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If you were to list the characteristics that most of us think a really good speaker should have to communicate the importance of public speaking, which would be on your list? I can only speak for myself, but I think on my list I would have to be an extrovert, an outgoing person who is always giving off a lot of energy. You need this to connect with your audience, right? I would be wrong. It turns out that introverts – those people who are more inwardly focused and less outwardly focused – can make excellent speakers. Let’s find out why …

The ability to listen

In this context, I hate to admit it, but I think I’m very challenging and outgoing. What this means is that I really like to talk. Sometimes this is not good: I tend to talk to people and I don’t take enough time to listen to what they have to say. Introverts have a special ability: They are very good listeners.

What this means is that when they are preparing to give a speech, they can use their listening skills to create a better speech. As they gather the information they will need to create their speech, introverts take the time to listen to differences of opinion. This allows them to find the best solution, even if it turns out to be one they didn’t suggest themselves.

For an introvert, it’s not just about listening. Instead, listening is where it begins. Once they have heard what someone has to say, an introvert will take this information and analyze it. They will consider all the facts as they process what they have been told. The end result of this will be a well thought out set of ideas that can be worked on in your next speech.

Good for sharing ideas and successes

Introverts are also very good at sharing both success and praise and this allows the audience to feel that they have been included in the speech. It’s not just about the speaker and this is what opens the door for the audience to feel like the speaker is revealing things to them that they have learned rather than telling them things they should already know.

What makes introverts especially good at gathering the information they’ll need is that they often don’t feel threatened. They do not feel threatened if their ideas are not what the group decides to use and they do not feel threatened by high achievers who can occupy much of the conversation.

Introverts can go beyond themselves and instead focus on the topic on which they will build their speech. Introverts can spend their time thinking about what their audience wants to achieve. They are not obsessed with the process it will take to get there.

Willing to take time to think

Too often we can find ourselves in a rush to reach conclusions. These are the conclusions that then find their way into our speech that we then share with our audience. Introverted speakers don’t have this problem. They take their time and think about what their speech will include.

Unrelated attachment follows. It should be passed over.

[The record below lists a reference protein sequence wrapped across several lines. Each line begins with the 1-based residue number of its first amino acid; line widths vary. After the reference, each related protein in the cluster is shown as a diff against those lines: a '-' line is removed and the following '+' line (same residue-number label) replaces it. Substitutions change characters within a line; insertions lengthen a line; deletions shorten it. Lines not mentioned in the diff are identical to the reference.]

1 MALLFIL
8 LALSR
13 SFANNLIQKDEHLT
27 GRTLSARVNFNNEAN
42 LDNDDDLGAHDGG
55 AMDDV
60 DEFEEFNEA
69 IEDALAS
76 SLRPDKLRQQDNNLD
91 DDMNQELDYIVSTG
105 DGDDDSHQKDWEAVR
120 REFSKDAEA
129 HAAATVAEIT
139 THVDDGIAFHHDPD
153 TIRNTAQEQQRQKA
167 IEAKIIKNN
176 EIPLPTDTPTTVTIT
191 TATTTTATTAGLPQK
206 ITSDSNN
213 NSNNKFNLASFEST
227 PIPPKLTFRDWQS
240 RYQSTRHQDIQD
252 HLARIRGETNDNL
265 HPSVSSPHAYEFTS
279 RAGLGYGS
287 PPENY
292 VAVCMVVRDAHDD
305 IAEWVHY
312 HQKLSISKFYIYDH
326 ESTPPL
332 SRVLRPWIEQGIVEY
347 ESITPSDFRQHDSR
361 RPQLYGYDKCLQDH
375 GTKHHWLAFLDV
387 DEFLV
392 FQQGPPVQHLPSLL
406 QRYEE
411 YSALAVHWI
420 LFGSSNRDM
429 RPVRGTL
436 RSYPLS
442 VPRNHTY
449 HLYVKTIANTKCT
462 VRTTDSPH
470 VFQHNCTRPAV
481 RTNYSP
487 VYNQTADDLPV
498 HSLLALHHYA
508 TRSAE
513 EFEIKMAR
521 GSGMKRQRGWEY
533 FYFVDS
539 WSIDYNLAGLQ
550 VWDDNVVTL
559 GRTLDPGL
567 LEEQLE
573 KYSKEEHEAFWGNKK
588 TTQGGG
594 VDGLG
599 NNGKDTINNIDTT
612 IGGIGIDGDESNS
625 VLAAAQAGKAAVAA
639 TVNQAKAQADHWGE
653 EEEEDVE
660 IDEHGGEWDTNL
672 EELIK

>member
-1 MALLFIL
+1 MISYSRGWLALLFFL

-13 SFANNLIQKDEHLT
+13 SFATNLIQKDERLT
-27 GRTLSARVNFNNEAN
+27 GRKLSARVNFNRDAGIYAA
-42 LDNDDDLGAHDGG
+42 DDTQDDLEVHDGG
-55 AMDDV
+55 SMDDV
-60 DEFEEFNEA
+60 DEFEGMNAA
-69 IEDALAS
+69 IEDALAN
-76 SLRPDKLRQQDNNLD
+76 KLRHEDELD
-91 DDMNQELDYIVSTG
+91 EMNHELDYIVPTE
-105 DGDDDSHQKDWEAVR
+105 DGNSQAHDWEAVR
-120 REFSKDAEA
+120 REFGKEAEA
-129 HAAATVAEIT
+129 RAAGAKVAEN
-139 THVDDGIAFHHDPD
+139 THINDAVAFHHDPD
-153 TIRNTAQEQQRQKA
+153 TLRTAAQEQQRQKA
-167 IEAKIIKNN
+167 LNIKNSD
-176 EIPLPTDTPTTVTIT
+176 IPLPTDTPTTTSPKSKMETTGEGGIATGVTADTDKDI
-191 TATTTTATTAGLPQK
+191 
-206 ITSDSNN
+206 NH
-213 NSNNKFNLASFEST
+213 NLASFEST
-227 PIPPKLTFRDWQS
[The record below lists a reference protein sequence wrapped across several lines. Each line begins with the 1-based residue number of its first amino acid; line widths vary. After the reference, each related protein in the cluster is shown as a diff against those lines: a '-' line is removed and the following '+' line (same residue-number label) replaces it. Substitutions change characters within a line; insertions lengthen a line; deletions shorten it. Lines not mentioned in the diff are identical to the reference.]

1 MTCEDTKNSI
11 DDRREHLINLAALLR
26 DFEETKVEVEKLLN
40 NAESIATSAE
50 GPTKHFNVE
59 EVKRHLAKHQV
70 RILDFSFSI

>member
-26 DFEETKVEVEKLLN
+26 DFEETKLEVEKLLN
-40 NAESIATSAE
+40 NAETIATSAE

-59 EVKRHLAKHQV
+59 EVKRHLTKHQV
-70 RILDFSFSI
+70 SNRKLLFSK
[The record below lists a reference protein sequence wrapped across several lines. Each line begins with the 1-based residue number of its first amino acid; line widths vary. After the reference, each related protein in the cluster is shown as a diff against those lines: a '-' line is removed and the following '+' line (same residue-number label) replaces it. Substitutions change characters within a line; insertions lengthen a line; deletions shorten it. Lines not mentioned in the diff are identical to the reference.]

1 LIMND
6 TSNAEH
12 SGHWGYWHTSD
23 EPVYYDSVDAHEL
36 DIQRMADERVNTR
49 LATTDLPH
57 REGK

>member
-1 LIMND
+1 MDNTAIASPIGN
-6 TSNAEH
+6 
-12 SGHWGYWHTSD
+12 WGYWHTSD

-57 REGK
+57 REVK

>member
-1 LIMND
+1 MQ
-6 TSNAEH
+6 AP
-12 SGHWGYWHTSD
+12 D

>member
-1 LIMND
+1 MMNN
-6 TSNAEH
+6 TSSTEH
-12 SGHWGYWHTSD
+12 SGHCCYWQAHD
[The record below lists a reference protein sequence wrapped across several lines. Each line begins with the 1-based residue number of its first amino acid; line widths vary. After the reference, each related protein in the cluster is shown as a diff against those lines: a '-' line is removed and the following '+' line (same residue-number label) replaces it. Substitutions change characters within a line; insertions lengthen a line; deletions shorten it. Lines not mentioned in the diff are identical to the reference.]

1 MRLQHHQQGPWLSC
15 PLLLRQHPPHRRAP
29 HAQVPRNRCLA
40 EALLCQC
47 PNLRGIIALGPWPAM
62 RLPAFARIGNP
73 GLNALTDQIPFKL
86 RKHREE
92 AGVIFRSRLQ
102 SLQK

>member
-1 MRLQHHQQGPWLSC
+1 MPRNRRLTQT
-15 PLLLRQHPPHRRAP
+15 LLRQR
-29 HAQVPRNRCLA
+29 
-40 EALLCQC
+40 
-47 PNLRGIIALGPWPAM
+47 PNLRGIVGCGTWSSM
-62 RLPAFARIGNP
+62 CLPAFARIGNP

Too often when we gather information for a speech, we can be swayed by the person we are speaking with who is dominating a group discussion. An introvert has the ability to overcome this problem. They will take what they have heard and then take the time to examine it all to find out what it really means.

Introverts need the opportunity to go to a quiet place where they can reflect on what they have been told. This allows them to build solutions from the information they have collected and reload. It is this type of internal balance that will allow you to create a great speech.

What does all this mean to you?

Public speaking is the process in which a person opens up and shares their speech with an audience. We consider this process to be the very definition of being an extrovert, and therefore we assume that only extroverts would be good at sharing the benefits of public speaking. However, it turns out that introverts have a number of key characteristics that make them very good at giving speeches.

Introverts have the ability to listen well. Because introverts take the time to listen and then think about what they have heard, the speeches they make often speak directly to the issues facing the audience. When creating a speech, the introverted speaker gathers insights and successes from those around him. This means that your speech is about the topic and not about them. Finally, creating a great speech takes time. Extroverts spend a lot of time thinking about how they will deliver the speech. Introverts spend their time thinking about what they will deliver.

In this world, it takes all kinds of people to be able to give good speeches. Extroverts are often overlooked when they choose someone to give a speech. Maybe we shouldn’t do this. Introverts have the ability to create a unique type of speech that can really connect with an audience.

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